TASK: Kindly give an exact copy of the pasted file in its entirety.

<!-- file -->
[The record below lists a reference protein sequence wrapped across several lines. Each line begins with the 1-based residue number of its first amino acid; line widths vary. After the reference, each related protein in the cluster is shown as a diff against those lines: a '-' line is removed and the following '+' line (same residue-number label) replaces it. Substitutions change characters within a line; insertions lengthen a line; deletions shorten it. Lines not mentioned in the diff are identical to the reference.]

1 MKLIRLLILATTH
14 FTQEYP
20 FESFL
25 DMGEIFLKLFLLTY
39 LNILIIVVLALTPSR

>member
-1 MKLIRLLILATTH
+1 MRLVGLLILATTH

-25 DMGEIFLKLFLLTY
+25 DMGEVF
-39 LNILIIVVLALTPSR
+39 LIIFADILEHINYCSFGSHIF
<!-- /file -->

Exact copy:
[The record below lists a reference protein sequence wrapped across several lines. Each line begins with the 1-based residue number of its first amino acid; line widths vary. After the reference, each related protein in the cluster is shown as a diff against those lines: a '-' line is removed and the following '+' line (same residue-number label) replaces it. Substitutions change characters within a line; insertions lengthen a line; deletions shorten it. Lines not mentioned in the diff are identical to the reference.]

1 MKLIRLLILATTH
14 FTQEYP
20 FESFL
25 DMGEIFLKLFLLTY
39 LNILIIVVLALTPSR

>member
-1 MKLIRLLILATTH
+1 MRLVGLLILATTH

-25 DMGEIFLKLFLLTY
+25 DMGEVF
-39 LNILIIVVLALTPSR
+39 LIIFADILEHINYCSFGSHIF